National storytellers to speak at Clowes

Both speakers at Clowes Memorial Hall next week are respected nationwide for their stories—but not quite for the same reasons.

Humorist and best selling author David Sedaris will speak Tuesday night as part of the Clowes season, and journalist Dan Rather speaks Monday night as part of the Celebration of Diversity Lecture Series. Tickets are still available for both shows.

Rather’s career spans most of modern history. Rather was the first network television journalist to report President John F. Kennedy’s assassination, gaining attention from the CBS News headquarters. He became the network’s White House correspondent in 1964, later covering the Watergate scandal during Richard Nixon’s presidency.

“He’s reported on every aspect, every major event and turmoil we’ve had in the past years,” said Nancy Whitmore, director of the Eugene S. Pulliam School of Journalism. “In that regard, he’s an excellent speaker for diversity.”

He replaced Walter Cronkite as anchor of the “CBS Evening News” in 1981, retiring in 2005.

During his 40-year career, Rather reported from Iraq, Afghanistan and Vietnam, interviewed Saddam Hussein, covered President Bill Clinton’s impeachment and Sept. 11.

Rather now hosts “Dan Rather Reports,” a weekly news program on HDNet.

“Regardless of whether you’re a journalism major or not, you can relate to his stories,” said Kyle Inskeep, a senior electronic journalism major. “He has firsthand accounts from prominent time periods when he was covering major news events.”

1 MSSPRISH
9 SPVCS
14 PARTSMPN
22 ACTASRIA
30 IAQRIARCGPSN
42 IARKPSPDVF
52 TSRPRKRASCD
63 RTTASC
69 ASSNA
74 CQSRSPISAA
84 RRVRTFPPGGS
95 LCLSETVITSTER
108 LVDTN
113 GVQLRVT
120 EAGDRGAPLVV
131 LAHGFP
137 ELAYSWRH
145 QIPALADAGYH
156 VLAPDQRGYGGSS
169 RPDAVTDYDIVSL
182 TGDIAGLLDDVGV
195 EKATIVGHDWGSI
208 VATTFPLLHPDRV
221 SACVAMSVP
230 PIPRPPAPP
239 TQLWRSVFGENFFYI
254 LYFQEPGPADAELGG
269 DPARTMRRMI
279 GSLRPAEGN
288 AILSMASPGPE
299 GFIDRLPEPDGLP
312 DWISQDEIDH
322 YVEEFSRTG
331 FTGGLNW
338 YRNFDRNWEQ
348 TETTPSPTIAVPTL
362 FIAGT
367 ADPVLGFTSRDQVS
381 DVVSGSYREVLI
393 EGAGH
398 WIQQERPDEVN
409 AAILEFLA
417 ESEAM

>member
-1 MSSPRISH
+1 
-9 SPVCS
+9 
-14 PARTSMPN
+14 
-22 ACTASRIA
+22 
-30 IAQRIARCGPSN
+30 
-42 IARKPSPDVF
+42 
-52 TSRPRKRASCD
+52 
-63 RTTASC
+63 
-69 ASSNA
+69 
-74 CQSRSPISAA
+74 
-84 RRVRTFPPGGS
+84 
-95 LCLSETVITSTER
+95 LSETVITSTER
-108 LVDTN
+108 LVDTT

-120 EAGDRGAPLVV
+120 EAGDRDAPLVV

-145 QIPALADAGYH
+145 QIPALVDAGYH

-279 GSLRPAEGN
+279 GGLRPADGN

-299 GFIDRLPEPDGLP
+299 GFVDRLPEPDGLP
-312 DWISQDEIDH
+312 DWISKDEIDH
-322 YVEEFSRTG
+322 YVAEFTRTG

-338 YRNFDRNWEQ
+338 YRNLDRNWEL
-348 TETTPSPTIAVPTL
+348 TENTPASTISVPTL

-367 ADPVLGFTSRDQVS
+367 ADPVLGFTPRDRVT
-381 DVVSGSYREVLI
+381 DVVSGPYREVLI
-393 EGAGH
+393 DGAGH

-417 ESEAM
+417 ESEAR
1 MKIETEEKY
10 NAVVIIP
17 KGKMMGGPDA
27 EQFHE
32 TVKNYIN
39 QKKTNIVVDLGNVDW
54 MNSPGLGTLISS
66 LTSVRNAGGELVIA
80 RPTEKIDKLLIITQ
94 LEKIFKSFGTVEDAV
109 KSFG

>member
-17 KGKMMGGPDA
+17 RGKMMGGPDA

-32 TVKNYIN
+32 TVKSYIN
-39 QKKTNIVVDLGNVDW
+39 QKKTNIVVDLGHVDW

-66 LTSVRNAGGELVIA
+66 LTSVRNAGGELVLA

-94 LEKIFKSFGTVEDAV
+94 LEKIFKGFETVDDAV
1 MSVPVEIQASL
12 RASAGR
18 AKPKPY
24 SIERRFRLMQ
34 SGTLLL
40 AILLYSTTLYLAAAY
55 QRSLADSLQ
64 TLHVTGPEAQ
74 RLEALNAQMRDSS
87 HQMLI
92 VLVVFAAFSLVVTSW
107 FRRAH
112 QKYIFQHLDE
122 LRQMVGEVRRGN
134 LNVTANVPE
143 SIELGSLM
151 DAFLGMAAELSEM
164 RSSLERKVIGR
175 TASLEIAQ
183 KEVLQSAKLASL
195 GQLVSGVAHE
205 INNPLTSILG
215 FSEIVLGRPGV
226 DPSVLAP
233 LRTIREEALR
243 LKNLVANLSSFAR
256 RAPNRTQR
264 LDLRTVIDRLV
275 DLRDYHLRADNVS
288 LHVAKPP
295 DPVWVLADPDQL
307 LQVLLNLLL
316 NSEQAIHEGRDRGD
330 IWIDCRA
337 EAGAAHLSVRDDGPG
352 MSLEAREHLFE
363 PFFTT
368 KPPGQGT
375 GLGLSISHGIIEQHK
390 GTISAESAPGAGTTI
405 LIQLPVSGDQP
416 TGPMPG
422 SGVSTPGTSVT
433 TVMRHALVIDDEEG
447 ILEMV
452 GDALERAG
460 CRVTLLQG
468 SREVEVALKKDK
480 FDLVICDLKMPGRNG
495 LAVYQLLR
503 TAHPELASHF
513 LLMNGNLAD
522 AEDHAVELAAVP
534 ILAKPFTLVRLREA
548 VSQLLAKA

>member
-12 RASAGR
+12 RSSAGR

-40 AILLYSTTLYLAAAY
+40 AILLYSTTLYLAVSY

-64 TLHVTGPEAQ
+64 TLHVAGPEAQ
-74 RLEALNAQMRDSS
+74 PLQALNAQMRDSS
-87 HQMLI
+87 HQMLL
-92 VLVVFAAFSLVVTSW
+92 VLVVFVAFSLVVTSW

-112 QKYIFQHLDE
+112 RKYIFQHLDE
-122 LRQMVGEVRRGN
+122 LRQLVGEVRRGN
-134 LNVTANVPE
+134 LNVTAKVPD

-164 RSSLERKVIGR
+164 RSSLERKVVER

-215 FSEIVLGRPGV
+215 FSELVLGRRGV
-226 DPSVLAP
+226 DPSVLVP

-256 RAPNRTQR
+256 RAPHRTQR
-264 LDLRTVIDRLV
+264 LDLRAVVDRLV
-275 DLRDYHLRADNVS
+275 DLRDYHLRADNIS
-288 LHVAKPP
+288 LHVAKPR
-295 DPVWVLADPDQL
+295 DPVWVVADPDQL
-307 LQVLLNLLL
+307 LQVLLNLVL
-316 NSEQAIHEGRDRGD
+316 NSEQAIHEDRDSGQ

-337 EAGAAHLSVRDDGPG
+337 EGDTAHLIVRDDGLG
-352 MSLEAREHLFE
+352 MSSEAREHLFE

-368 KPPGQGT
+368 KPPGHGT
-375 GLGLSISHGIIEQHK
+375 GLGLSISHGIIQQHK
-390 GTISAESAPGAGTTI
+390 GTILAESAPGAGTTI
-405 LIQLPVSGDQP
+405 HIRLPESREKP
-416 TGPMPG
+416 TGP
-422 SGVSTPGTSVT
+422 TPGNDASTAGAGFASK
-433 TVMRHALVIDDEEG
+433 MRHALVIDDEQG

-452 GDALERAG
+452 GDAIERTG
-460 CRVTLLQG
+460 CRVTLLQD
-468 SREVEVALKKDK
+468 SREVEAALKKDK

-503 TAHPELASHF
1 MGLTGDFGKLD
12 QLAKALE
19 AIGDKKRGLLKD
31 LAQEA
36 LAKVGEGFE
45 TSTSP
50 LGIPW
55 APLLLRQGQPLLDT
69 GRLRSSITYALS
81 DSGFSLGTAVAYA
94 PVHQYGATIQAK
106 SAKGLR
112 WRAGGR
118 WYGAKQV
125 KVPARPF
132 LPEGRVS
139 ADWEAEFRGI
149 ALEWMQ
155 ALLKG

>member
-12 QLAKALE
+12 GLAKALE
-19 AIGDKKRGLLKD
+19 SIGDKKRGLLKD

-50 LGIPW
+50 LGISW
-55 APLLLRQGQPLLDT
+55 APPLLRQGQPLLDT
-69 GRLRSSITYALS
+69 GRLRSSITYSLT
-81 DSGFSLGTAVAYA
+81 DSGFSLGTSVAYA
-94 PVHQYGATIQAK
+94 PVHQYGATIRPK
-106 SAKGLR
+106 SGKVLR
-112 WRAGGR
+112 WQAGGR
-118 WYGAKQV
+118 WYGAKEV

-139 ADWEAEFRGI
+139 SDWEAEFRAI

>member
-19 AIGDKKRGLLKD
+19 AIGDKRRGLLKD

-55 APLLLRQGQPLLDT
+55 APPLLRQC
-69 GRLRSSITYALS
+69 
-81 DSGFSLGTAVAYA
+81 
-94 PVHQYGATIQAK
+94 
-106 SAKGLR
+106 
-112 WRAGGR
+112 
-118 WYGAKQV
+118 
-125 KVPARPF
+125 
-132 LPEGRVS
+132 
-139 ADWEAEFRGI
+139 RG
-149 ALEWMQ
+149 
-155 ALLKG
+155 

Admission is free, but tickets are required.

Sedaris is known for his hilarious and often self-deprecating humor in his seven collections of essays and short stories.

Although based on fact and his own life, he often exaggerates details to create more humor. He is a regular contributor to publications such as Esquire and The New Yorker along with National Public Radio.

Sedaris has had every one of his essay collections appear on The New York Times best-sellers list.

Hanna Yaeger, a senior English major, said that the lecture is too expensive for her student budget, but she would love to see him if she could.

“He has such a unique voice,” she said. “He’s not afraid to poke fun at himself. He’s done some crazy things, but no subject is taboo for him.”

Her favorites include Sedaris’s accounts of his job as an elf at a shopping mall and the time he was going to be a mod artist and did lots of Ecstasy.

“I laugh out loud when I read his stories,” she said.

Sedaris is not doing press for this event.

Rather is traveling and unable to do press for his talk.

Tickets are $40, $50 or $55.

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